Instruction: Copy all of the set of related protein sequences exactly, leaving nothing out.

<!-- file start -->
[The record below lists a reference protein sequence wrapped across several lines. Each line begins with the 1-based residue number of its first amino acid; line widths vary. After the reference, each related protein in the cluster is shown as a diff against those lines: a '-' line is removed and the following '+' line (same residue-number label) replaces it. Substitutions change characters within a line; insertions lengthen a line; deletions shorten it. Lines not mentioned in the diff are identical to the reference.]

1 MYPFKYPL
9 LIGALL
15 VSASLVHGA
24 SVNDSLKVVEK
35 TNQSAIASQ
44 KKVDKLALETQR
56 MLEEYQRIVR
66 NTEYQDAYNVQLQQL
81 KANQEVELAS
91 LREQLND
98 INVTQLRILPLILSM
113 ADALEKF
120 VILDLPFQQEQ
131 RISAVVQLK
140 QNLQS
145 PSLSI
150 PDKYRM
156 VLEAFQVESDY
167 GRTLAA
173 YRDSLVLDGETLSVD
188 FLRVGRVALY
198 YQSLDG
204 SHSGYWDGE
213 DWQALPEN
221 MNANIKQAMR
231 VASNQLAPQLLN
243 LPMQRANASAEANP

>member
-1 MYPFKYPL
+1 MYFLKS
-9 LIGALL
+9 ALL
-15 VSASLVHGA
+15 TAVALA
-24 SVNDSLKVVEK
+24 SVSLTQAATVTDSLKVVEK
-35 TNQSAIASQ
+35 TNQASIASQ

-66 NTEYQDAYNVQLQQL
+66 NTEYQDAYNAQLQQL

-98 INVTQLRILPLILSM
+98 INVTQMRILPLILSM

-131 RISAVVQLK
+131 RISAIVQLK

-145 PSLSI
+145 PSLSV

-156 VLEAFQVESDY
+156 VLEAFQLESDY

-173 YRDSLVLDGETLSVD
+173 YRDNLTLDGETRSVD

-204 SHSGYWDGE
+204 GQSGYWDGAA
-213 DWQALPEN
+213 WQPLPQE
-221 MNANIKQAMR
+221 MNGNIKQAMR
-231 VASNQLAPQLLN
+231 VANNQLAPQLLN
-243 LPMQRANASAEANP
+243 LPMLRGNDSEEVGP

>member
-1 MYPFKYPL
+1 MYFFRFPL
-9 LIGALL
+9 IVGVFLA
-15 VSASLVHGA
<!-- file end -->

[The record below lists a reference protein sequence wrapped across several lines. Each line begins with the 1-based residue number of its first amino acid; line widths vary. After the reference, each related protein in the cluster is shown as a diff against those lines: a '-' line is removed and the following '+' line (same residue-number label) replaces it. Substitutions change characters within a line; insertions lengthen a line; deletions shorten it. Lines not mentioned in the diff are identical to the reference.]

1 MYPFKYPL
9 LIGALL
15 VSASLVHGA
24 SVNDSLKVVEK
35 TNQSAIASQ
44 KKVDKLALETQR
56 MLEEYQRIVR
66 NTEYQDAYNVQLQQL
81 KANQEVELAS
91 LREQLND
98 INVTQLRILPLILSM
113 ADALEKF
120 VILDLPFQQEQ
131 RISAVVQLK
140 QNLQS
145 PSLSI
150 PDKYRM
156 VLEAFQVESDY
167 GRTLAA
173 YRDSLVLDGETLSVD
188 FLRVGRVALY
198 YQSLDG
204 SHSGYWDGE
213 DWQALPEN
221 MNANIKQAMR
231 VASNQLAPQLLN
243 LPMQRANASAEANP

>member
-1 MYPFKYPL
+1 MYFLKS
-9 LIGALL
+9 ALL
-15 VSASLVHGA
+15 TAVALA
-24 SVNDSLKVVEK
+24 SVSLTQAATVTDSLKVVEK
-35 TNQSAIASQ
+35 TNQASIASQ

-66 NTEYQDAYNVQLQQL
+66 NTEYQDAYNAQLQQL

-98 INVTQLRILPLILSM
+98 INVTQMRILPLILSM

-131 RISAVVQLK
+131 RISAIVQLK

-145 PSLSI
+145 PSLSV

-156 VLEAFQVESDY
+156 VLEAFQLESDY

-173 YRDSLVLDGETLSVD
+173 YRDNLTLDGETRSVD

-204 SHSGYWDGE
+204 GQSGYWDGAA
-213 DWQALPEN
+213 WQPLPQE
-221 MNANIKQAMR
+221 MNGNIKQAMR
-231 VASNQLAPQLLN
+231 VANNQLAPQLLN
-243 LPMQRANASAEANP
+243 LPMLRGNDSEEVGP

>member
-1 MYPFKYPL
+1 MYFFRFPL
-9 LIGALL
+9 IVGVFLA
-15 VSASLVHGA